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Letter dated 23 May 2004 sent to the South China Morning Post

23 March 2004

The Editor
South China Morning Post

Dear Sir,

I would like to set the record straight with regard to your article headlined "Reclamation model is fantasy land, says Christine Loh" yesterday (March 22).

Your graphic accompanied the article "Reclamation model is fantasy land, says Christine Loh" is unfair and untrue. In fact, it has totally distorted the image of future developments in the harbourfront after the completion of the Central Reclamation Phase III (CRIII) works. The sensational presentation of a dozen new tall buildings clustering along the waterfront, together with another skyscraper sprouting from where the City Hall sits is misleading. It flies in the face of our plan to create a world-class harbourfront through careful height restrictions on the few new buildings allowed to be developed.

Firstly, the new developments shown on your graphic include two sites zoned "Comprehensive Development Area" (CDA) and "Other Specified Uses" (OU) annotated "Waterfront Related Commercial and Leisure Uses" on the approved Central District (Extension) Outline Zoning Plan (OZP). Both sites are subject to stringent planning control.

The "CDA" will be a podium structure with low-rise pedestrian landscape deck on the east and the "groundscraper" commercial developments on the west. The maximum building height for the landscape deck with commercial facilities below is 16mPD (about 2 storeys above road level) and that for the "groundscraper" is 50mPD (about 10 storeys but should gradually decrease towards the waterfront). The maximum commercial/retail gross floor area of the "CDA" is estimated to be about 190,000 square metres, not the 6 million square metres as stated in your article. Any future development of the site will require the approval of the Town Planning Board to ensure that it would comply with the planning intention.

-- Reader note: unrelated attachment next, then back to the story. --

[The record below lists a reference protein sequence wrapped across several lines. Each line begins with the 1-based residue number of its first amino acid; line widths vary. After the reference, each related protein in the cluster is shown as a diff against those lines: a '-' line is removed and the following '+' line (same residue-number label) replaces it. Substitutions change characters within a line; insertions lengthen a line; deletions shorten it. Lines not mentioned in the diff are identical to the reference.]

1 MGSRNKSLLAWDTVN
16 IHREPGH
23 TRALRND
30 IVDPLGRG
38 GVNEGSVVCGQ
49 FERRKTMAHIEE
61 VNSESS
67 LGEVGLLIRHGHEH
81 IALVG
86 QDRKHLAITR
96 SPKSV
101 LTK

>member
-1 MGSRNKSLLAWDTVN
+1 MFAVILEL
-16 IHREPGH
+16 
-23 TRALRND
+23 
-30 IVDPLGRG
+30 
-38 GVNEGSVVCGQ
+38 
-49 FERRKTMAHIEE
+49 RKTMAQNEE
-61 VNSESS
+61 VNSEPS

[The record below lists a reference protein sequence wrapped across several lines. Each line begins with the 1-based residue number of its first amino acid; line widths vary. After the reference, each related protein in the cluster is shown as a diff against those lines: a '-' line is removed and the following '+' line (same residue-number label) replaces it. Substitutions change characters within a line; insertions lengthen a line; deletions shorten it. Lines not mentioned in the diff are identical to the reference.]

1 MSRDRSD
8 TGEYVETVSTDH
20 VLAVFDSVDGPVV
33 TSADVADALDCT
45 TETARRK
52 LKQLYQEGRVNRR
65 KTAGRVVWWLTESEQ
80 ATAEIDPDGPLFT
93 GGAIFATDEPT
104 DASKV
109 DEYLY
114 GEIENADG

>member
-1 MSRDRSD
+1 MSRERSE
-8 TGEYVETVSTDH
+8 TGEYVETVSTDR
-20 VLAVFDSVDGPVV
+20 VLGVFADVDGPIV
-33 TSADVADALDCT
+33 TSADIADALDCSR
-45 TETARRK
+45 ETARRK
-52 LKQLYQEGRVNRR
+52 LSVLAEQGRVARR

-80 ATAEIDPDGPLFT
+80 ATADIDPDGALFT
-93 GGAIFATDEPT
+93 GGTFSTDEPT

For the "OU" sites along the promenade, a height restriction of 25mPD (about 4 storeys) is imposed to ensure that it will be a low-rise structure compatible with the waterfront setting. These sites are intended for restaurants, cafeteria and shops which are essential for the vibrancy of the waterfront.

Secondly, the Central District (Extension) OZP is an approved plan. Should there be any proposed amendment to the land use zoning in future, it would need to go through a statutory planning process and the public could submit objections under the provisions of the Town Planning Ordinance. As such, it is incorrect to state that the entire area will be turned into "a commercial area that could house up to 10 buildings the size of HSBC tower".

Thirdly, the graphic includes a very tall building at the existing City Hall site. Again, this is entirely wrong as there is no intention to redevelop the City Hall complex and there is also a height restriction of 50mPD for this "Government, Institution and Community" ("G/IC") site under the OZP, which would not exceed the height of the existing City Hall High Block.

Fourthly, the wide vehicular access to the People Liberation Army berth as shown in your graphic also deviates from what we are actually planning. While a vehicular access is required between the PLA berth and the PLA Garrison Headquarters, a pavement scheme would be developed within the promenade, delineating the access road while providing uninterrupted movement for pedestrians when the berth area is not closed for military use. This explains the berth being part of the promenade is not separately identified in our picture. The berth is subject to detailed design in the future. This supporting area by the size of 20 metres x 150 metres will have three isolated 1-story platforms.

Lastly, regarding the two six-lane highways in Central, this is a misleading way of presenting the essential transport infrastructure to be provided within CRIII. Actually in a written reply to your reporter, Ms Sara Bradford last Saturday, we already clarified that the P2 road within the CRIII area was a dual-two carriageway with additional lanes for turning purposes at junctions. It is not a six-lane highway as one would normally interpret the term.

It is most unfortunate that your reporter had misled readers by presenting the model in her own imagination. We believe the above information would help clarify the matter and hope future reports on CRIII would be accurate and unbiased. We are pleased to provide further information if you have further doubts on the project.

Yours sincerely,

(Miss Christine Chow)
Principal Assistant Secretary for Housing, Planning and Lands (Planning and Lands)